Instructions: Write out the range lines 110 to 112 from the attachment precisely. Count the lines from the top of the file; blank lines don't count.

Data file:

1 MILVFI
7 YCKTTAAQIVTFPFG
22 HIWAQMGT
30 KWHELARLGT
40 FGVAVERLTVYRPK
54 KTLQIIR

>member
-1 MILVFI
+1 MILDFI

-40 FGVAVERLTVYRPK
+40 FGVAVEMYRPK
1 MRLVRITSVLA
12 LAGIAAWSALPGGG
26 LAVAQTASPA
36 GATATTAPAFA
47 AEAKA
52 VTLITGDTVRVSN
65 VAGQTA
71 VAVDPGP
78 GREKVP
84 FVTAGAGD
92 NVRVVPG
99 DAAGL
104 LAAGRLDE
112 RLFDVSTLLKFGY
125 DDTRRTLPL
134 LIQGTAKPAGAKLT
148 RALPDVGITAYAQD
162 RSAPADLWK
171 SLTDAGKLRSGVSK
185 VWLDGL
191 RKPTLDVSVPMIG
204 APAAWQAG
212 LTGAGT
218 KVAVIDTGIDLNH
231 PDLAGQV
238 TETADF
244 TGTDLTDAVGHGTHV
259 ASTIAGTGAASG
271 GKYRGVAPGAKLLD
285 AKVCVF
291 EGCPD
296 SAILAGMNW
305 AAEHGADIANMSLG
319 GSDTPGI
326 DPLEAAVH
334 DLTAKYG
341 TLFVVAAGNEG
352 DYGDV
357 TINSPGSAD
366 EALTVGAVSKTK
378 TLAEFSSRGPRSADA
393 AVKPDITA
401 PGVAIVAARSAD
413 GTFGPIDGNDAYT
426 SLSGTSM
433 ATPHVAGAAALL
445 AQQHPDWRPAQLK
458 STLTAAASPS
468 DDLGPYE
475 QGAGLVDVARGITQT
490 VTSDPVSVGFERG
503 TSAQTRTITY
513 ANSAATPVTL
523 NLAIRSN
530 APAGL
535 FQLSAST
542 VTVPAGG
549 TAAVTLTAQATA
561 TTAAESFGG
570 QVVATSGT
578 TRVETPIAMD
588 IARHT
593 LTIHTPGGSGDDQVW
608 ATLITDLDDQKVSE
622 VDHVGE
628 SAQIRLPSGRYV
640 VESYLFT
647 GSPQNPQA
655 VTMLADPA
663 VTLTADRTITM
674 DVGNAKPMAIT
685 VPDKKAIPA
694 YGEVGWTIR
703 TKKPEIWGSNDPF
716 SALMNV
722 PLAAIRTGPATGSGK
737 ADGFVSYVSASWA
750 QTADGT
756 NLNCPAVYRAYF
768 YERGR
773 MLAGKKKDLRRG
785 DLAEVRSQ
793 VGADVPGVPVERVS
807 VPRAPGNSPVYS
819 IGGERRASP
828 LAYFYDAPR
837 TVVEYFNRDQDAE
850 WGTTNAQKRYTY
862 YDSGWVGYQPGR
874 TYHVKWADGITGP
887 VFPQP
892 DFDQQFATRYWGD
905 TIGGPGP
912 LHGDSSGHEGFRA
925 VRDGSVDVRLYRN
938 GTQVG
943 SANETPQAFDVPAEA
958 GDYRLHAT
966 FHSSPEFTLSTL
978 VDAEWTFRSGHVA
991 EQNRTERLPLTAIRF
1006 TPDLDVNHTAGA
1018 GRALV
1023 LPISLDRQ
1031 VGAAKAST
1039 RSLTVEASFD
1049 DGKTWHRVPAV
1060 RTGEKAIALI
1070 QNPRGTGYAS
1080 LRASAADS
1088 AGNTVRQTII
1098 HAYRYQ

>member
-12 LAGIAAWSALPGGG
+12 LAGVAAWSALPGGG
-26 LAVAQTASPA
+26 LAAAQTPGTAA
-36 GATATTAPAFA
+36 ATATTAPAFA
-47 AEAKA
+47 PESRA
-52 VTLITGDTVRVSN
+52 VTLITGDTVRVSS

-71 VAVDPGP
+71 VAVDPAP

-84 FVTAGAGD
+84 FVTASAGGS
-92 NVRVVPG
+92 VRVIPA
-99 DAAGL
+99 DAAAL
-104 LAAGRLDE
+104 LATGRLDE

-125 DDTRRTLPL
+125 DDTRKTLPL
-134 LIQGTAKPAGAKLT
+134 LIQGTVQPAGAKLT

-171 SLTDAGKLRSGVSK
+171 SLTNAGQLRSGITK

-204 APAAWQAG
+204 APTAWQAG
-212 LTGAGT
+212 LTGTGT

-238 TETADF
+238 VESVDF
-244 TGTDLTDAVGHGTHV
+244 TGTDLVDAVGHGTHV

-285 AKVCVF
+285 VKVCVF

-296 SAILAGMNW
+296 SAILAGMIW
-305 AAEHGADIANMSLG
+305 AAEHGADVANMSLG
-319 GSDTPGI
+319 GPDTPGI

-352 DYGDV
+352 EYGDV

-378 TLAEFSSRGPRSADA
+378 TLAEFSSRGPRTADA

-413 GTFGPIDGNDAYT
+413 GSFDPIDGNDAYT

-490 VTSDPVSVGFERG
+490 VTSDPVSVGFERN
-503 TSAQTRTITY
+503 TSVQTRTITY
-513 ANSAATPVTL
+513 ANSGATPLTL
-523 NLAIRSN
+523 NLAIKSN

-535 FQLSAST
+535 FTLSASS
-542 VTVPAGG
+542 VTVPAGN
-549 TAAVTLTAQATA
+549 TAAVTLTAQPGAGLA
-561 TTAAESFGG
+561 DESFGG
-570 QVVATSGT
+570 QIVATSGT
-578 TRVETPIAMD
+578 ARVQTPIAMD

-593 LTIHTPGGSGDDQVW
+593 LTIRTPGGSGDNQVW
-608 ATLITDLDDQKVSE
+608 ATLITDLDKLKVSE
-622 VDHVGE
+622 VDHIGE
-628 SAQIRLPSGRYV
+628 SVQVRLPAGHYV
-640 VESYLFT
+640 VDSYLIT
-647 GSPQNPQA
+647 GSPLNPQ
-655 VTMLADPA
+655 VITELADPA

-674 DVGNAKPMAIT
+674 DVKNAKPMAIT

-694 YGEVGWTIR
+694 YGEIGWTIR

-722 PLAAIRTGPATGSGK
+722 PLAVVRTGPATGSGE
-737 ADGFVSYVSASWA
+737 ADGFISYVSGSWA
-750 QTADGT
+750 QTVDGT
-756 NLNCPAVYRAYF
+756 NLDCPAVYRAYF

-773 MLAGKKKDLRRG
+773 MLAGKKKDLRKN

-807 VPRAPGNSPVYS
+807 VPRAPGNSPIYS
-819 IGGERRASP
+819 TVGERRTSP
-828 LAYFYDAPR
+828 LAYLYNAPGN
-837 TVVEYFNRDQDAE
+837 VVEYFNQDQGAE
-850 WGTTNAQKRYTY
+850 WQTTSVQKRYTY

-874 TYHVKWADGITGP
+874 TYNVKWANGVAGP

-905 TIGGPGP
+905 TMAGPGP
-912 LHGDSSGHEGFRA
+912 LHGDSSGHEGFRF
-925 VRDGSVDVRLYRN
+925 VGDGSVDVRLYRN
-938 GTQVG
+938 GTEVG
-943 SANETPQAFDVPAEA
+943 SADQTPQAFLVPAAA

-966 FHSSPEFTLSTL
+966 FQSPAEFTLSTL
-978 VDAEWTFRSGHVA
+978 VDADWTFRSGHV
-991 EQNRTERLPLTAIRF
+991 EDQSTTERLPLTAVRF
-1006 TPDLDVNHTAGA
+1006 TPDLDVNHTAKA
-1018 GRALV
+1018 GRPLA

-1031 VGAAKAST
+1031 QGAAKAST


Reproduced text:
966 FHSSPEFTLSTL
978 VDAEWTFRSGHVA
991 EQNRTERLPLTAIRF